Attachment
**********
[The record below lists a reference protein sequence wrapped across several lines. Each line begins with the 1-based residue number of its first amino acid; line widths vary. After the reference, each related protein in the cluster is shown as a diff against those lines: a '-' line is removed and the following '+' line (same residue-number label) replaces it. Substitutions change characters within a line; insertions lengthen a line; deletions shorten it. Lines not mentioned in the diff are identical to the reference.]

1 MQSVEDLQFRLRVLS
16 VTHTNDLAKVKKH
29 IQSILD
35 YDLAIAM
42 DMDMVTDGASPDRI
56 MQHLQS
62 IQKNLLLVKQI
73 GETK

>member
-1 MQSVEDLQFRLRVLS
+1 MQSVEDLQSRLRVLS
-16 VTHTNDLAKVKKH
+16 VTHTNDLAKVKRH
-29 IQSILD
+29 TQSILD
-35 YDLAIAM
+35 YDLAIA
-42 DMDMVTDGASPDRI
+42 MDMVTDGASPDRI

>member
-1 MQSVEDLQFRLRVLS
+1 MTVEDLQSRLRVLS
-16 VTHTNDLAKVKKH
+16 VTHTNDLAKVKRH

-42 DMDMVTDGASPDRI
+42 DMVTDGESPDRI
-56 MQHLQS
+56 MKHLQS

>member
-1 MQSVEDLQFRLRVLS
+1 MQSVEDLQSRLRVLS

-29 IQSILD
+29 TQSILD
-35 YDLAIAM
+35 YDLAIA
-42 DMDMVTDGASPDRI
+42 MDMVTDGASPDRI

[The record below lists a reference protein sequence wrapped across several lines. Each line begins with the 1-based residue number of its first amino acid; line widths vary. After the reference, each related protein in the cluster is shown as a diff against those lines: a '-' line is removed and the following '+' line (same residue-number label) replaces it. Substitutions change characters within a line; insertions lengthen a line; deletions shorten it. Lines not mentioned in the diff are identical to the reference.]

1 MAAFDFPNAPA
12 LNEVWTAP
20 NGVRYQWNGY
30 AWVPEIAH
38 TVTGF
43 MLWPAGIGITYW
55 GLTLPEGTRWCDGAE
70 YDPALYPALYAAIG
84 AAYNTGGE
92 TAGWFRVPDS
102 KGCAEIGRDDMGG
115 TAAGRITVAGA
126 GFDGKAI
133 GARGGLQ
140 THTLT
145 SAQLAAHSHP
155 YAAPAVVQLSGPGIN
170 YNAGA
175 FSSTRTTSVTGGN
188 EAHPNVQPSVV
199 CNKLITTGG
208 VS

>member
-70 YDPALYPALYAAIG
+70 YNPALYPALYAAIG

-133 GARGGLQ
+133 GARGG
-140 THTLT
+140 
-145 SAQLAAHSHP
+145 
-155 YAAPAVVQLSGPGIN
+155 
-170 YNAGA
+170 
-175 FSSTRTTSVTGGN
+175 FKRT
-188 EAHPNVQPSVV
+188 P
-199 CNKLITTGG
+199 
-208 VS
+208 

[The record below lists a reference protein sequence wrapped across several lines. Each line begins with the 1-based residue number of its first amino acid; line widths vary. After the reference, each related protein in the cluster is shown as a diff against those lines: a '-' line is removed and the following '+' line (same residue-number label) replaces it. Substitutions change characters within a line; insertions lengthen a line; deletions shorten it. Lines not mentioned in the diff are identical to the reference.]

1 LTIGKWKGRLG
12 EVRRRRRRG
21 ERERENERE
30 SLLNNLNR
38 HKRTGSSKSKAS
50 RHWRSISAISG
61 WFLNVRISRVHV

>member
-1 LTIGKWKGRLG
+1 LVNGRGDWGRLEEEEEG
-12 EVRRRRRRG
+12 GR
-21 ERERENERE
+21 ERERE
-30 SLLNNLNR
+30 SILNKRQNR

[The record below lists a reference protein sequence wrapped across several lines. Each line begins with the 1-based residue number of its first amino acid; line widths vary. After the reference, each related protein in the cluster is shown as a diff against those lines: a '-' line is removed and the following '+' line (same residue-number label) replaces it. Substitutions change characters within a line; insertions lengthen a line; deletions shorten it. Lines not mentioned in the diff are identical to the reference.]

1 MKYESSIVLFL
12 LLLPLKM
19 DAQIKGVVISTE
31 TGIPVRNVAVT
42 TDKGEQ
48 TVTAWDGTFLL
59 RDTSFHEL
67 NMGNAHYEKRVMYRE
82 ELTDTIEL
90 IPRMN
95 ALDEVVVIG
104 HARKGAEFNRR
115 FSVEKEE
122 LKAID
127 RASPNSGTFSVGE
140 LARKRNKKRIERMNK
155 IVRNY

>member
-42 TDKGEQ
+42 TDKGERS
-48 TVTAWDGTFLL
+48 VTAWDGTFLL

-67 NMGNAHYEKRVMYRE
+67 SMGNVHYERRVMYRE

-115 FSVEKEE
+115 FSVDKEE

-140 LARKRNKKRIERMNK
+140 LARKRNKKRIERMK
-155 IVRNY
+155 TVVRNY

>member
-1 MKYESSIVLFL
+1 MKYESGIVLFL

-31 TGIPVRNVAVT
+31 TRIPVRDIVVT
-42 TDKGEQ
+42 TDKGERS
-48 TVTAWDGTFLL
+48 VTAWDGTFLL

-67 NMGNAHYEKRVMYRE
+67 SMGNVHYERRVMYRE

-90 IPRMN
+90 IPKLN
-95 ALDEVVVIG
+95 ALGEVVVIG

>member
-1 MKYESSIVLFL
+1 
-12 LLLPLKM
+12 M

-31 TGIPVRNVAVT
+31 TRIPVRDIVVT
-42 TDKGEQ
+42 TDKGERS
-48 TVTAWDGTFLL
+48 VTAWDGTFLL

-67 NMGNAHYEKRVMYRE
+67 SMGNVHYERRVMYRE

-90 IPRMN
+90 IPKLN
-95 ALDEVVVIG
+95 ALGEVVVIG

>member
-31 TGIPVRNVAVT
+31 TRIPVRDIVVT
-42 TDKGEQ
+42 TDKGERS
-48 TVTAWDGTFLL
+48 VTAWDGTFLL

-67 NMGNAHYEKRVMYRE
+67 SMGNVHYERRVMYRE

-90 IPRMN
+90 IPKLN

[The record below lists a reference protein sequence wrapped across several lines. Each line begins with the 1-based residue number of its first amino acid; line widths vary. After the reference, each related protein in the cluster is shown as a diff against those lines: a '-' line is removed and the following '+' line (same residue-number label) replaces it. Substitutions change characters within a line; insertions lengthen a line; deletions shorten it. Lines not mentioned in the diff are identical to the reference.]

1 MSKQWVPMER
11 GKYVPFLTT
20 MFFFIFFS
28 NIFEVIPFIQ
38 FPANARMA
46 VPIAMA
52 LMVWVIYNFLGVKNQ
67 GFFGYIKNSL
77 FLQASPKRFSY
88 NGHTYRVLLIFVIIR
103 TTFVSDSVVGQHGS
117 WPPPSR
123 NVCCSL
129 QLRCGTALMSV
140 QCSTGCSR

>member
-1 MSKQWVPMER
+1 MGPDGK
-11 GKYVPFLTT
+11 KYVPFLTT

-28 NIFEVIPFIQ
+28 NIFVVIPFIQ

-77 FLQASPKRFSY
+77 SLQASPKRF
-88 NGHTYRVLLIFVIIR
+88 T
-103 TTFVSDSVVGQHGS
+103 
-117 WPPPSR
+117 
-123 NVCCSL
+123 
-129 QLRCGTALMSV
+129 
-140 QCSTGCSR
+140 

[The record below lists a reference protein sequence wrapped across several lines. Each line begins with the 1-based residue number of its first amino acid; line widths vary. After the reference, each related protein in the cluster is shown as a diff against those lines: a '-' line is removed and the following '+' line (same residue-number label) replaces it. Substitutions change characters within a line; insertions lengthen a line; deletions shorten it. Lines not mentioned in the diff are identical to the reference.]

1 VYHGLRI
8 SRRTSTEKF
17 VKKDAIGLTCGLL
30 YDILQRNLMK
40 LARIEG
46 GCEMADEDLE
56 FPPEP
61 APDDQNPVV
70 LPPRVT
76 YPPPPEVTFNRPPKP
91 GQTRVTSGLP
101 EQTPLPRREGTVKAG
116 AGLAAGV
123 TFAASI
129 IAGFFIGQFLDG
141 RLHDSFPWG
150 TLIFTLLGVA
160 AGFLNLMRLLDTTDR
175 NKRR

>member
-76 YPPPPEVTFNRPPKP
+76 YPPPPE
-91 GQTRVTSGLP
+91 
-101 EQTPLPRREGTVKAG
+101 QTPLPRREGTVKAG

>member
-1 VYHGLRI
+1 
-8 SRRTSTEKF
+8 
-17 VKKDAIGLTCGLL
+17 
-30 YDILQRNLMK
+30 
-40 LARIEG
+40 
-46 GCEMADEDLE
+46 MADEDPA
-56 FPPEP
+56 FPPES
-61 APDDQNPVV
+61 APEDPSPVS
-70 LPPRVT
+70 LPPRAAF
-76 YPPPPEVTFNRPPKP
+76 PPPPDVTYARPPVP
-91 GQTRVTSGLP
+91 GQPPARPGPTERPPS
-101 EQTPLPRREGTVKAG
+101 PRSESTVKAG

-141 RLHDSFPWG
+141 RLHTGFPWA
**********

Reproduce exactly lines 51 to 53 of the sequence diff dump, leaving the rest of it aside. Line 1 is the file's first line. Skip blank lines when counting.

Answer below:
115 TAAGRITVAGA
126 GFDGKAI
133 GARGGLQ